The Battle of Petrovaradin (German: Schlacht von Peterwardein) is a battle that took place on August 5, 1716 during the Austro-Turkish war of 1716-1718 near the Petrovaradin fortress between the Austrian army under the command of Eugene of Savoy and the army of the Ottoman Empire. It ended with a decisive victory for the Austrians.
Having attacked the Venetian possessions in Morea in 1716, the Turks forced the Austrian emperor Charles VI to start a new war with Turkey, since he was the guarantor of the Karlovtsy peace. On July 9, the commander-in-chief of the Austrian army in Hungary, Prince Eugene of Savoy, concentrated his troops in the town of Futake, Bachersky district. The Turks concentrated in Belgrade under the command of the Grand Vizier Damad Ali Pasha, and on July 26 and 27, having crossed the Sava, they encamped at Palovcha. Upon learning of this crossing, Eugene of Savoy sent Count Palfi with 1000 cavalry to reconnoiter, but the latter, being attacked by superior Turkish forces, was forced to retreat with the loss of up to 700 prisoners. Then Prince Eugene with troops crossed on August 2 across two bridges to the right bank of the Danube and camped at Peterwardein, occupying the fortifications in which General Caprara defended himself in the previous war with the Turks, in 1694. The Turks, continuing to move along the right bank of the Danube, reached the positions of the imperials on August 3, where they immediately began to build a fortified line, trying at the same time to destroy the bridges behind enemy lines.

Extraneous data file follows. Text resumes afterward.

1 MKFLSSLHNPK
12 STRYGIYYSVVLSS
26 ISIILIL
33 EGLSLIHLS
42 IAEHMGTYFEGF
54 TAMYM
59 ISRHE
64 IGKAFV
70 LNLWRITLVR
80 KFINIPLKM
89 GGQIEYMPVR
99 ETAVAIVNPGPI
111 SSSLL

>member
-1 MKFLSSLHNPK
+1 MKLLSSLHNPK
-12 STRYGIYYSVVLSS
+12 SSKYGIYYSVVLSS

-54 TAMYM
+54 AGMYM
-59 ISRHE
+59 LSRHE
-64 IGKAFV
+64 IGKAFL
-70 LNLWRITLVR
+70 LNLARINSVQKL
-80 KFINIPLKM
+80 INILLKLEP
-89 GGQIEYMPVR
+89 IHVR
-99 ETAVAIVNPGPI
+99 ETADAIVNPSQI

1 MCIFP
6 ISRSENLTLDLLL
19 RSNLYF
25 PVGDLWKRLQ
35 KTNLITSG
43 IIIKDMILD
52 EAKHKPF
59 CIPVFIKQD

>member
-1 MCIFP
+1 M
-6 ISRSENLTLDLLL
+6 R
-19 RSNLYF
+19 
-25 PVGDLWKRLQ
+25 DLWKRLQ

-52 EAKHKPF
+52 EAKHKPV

Forces of the parties
Prince Eugene, despite the superiority of the enemy in forces, decided to attack the latter, for which, on the morning of August 5, he deployed his 187 squadrons and 72 battalions (22,000 cavalry and 41,000 infantry) into battle formation. Having built infantry in 2 lines with a reserve behind and placing cavalry on the flanks, he secured the bypass of his left flank by a swamp, and his right by high mountains, while the center was reinforced by fortifications. The command of the infantry was entrusted to General Geister, the cavalry to Count Palfi, and the reserve, which consisted of 25 squadrons, to General Spleny.
The vizier also built his 150,000 strong army. It consisted of 40,000 Janissaries under the command of Hussein Pasha, 30,000 Sipahs and 10,000 Tatars. The rest of the army was made up of Egyptians, Arvanites and Vlachs. Lion command